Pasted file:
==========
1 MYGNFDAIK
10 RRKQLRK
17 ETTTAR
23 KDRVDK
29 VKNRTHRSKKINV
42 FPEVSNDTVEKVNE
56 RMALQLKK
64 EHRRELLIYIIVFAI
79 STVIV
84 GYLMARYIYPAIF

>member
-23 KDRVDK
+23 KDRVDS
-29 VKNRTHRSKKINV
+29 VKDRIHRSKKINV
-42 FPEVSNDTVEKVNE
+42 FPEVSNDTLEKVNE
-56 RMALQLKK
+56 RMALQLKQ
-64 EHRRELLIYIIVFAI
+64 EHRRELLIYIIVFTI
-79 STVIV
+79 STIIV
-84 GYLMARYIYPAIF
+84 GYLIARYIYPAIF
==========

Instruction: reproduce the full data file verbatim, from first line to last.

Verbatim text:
1 MYGNFDAIK
10 RRKQLRK
17 ETTTAR
23 KDRVDK
29 VKNRTHRSKKINV
42 FPEVSNDTVEKVNE
56 RMALQLKK
64 EHRRELLIYIIVFAI
79 STVIV
84 GYLMARYIYPAIF

>member
-23 KDRVDK
+23 KDRVDS
-29 VKNRTHRSKKINV
+29 VKDRIHRSKKINV
-42 FPEVSNDTVEKVNE
+42 FPEVSNDTLEKVNE
-56 RMALQLKK
+56 RMALQLKQ
-64 EHRRELLIYIIVFAI
+64 EHRRELLIYIIVFTI
-79 STVIV
+79 STIIV
-84 GYLMARYIYPAIF
+84 GYLIARYIYPAIF